Why is this study important?

This study provides evidence that postural corrections can be used to reduce neuromuscular dysfunction of the trapezius muscle in individuals with neck pain in the short term. Improved neuromuscular efficiency has the potential to reduce pain; however, additional research is needed to fully understand this relationship.

How does it affect practice?

This research re-iterates the importance of understanding what good posture looks like and appreciating the different components of muscle activity/length that contribute to it. The authors of this study utilized a manual correction to improve the position of the scapula and cuing to aid subjects in maintaining the position. The human movement professional may want to consider - What can I do to make it more possible for my patient/client to maintain a "good" scapula position? What combination of release techniques, stretching, and activation activities would set the stage for a more optimal scapula position for a specific individual? Cognitive training can only go so far (the subjects in this study were unable to maintain the correction for even 5 minutes). It is essential to help the client/patient to correct muscle/structural imbalances via manual techniques and/or corrective exercise (as appropriate for the client & within the scope of the practitioner's practice) in order to create a more optimal environment for optimal posture to occur.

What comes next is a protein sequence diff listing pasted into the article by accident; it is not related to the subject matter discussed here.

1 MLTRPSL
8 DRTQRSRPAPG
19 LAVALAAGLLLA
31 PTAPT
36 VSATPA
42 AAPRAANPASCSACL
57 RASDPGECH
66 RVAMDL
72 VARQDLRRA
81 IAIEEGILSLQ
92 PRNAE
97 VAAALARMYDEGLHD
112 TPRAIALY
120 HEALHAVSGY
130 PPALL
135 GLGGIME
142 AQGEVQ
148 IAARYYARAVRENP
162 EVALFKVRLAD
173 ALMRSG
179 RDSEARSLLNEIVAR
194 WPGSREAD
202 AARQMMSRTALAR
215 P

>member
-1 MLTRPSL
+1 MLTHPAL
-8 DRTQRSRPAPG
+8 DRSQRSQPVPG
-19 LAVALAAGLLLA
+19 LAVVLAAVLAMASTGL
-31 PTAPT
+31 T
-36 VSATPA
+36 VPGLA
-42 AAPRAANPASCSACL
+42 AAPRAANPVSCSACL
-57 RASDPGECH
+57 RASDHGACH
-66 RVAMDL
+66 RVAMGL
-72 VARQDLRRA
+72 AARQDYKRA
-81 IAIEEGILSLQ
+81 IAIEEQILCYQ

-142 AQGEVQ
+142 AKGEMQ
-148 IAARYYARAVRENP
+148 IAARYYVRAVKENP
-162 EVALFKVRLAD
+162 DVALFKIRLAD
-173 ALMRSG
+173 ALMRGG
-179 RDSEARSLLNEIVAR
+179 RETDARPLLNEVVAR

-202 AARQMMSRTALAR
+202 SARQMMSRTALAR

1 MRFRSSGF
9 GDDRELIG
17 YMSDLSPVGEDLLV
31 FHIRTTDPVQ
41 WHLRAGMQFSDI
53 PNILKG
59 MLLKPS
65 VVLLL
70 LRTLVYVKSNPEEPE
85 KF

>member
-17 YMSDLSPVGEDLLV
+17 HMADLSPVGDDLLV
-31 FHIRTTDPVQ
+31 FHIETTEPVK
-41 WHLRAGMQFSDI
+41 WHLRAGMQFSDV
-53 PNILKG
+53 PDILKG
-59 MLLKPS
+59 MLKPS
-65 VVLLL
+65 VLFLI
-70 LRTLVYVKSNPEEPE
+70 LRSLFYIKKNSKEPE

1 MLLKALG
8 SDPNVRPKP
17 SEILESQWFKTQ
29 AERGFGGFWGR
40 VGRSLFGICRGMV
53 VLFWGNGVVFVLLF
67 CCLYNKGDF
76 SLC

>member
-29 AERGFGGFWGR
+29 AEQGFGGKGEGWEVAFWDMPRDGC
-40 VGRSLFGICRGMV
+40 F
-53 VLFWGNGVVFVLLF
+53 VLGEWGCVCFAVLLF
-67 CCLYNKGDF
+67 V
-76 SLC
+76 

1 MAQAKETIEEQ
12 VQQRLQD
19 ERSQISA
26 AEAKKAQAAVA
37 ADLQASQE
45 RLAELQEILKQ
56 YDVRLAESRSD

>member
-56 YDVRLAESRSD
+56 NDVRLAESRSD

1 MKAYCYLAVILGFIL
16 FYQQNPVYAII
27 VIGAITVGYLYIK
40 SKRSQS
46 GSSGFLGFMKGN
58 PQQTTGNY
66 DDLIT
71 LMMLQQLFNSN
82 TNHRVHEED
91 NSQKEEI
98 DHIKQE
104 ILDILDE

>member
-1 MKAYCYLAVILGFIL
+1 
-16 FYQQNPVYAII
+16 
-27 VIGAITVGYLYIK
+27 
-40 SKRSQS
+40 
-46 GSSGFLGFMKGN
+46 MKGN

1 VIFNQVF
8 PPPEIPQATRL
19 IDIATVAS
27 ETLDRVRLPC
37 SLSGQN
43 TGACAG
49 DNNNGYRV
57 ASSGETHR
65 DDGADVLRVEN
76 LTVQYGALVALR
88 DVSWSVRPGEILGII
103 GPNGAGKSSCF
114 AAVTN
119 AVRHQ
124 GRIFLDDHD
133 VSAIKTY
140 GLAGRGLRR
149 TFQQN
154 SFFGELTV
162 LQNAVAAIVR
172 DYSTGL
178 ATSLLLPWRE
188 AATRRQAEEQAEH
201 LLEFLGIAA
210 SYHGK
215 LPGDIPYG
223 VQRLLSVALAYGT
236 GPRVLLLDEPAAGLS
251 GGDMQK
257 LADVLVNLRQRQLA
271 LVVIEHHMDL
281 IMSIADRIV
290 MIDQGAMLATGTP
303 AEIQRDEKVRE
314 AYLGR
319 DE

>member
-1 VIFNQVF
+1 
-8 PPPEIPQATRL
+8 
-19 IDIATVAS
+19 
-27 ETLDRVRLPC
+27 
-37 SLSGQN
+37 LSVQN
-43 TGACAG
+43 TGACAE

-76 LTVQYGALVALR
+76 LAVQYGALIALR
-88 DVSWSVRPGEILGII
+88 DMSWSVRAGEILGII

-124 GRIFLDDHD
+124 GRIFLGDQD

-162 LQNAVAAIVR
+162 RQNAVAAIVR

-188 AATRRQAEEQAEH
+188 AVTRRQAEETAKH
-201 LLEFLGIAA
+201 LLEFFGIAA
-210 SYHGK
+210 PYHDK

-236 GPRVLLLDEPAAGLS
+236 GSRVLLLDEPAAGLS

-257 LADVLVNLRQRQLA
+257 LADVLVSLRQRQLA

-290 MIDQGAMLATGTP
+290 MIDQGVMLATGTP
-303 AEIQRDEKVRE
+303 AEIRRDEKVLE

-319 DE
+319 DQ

How does it relate to Brookbush Institute Content?